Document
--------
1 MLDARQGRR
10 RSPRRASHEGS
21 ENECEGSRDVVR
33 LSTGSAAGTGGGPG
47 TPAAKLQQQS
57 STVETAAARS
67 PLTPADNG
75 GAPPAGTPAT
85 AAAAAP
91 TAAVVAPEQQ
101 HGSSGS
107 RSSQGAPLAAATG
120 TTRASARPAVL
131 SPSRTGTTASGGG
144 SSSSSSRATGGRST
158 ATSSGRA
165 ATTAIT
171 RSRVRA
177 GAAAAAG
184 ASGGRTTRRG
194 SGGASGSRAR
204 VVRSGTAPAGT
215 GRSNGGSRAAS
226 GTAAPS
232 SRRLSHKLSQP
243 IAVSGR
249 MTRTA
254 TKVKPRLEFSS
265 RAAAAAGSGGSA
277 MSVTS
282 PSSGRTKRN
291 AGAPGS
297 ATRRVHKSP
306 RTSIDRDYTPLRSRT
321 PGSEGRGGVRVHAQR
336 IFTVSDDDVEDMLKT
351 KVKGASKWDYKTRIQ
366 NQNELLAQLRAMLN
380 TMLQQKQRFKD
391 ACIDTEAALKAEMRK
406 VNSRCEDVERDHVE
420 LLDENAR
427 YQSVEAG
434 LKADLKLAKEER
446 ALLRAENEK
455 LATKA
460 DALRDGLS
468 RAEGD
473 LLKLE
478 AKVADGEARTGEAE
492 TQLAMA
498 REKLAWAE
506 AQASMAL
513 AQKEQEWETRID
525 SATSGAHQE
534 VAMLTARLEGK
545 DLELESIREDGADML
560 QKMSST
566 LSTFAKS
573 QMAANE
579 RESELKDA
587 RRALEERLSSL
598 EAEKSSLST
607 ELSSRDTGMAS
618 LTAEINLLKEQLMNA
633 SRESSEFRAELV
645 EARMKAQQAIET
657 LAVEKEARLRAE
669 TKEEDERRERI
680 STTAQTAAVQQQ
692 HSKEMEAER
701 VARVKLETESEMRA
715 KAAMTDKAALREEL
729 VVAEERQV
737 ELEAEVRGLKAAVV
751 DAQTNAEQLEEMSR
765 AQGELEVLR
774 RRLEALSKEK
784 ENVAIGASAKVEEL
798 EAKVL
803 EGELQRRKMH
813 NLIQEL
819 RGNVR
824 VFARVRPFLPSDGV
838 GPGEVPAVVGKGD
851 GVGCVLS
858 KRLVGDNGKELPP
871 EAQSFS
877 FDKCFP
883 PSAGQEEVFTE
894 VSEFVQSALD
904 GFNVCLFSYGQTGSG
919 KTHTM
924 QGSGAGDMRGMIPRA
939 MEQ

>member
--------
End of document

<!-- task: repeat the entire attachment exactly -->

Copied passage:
1 MLDARQGRR
10 RSPRRASHEGS
21 ENECEGSRDVVR
33 LSTGSAAGTGGGPG
47 TPAAKLQQQS
57 STVETAAARS
67 PLTPADNG
75 GAPPAGTPAT
85 AAAAAP
91 TAAVVAPEQQ
101 HGSSGS
107 RSSQGAPLAAATG
120 TTRASARPAVL
131 SPSRTGTTASGGG
144 SSSSSSRATGGRST
158 ATSSGRA
165 ATTAIT
171 RSRVRA
177 GAAAAAG
184 ASGGRTTRRG
194 SGGASGSRAR
204 VVRSGTAPAGT
215 GRSNGGSRAAS
226 GTAAPS
232 SRRLSHKLSQP
243 IAVSGR
249 MTRTA
254 TKVKPRLEFSS
265 RAAAAAGSGGSA
277 MSVTS
282 PSSGRTKRN
291 AGAPGS
297 ATRRVHKSP
306 RTSIDRDYTPLRSRT
321 PGSEGRGGVRVHAQR
336 IFTVSDDDVEDMLKT
351 KVKGASKWDYKTRIQ
366 NQNELLAQLRAMLN
380 TMLQQKQRFKD
391 ACIDTEAALKAEMRK
406 VNSRCEDVERDHVE
420 LLDENAR
427 YQSVEAG
434 LKADLKLAKEER
446 ALLRAENEK
455 LATKA
460 DALRDGLS
468 RAEGD
473 LLKLE
478 AKVADGEARTGEAE
492 TQLAMA
498 REKLAWAE
506 AQASMAL
513 AQKEQEWETRID
525 SATSGAHQE
534 VAMLTARLEGK
545 DLELESIREDGADML
560 QKMSST
566 LSTFAKS
573 QMAANE
579 RESELKDA
587 RRALEERLSSL
598 EAEKSSLST
607 ELSSRDTGMAS
618 LTAEINLLKEQLMNA
633 SRESSEFRAELV
645 EARMKAQQAIET
657 LAVEKEARLRAE
669 TKEEDERRERI
680 STTAQTAAVQQQ
692 HSKEMEAER
701 VARVKLETESEMRA
715 KAAMTDKAALREEL
729 VVAEERQV
737 ELEAEVRGLKAAVV
751 DAQTNAEQLEEMSR
765 AQGELEVLR
774 RRLEALSKEK
784 ENVAIGASAKVEEL
798 EAKVL
803 EGELQRRKMH
813 NLIQEL
819 RGNVR
824 VFARVRPFLPSDGV
838 GPGEVPAVVGKGD
851 GVGCVLS
858 KRLVGDNGKELPP
871 EAQSFS
877 FDKCFP
883 PSAGQEEVFTE
894 VSEFVQSALD
904 GFNVCLFSYGQTGSG
919 KTHTM
924 QGSGAGDMRGMIPRA
939 MEQ

>member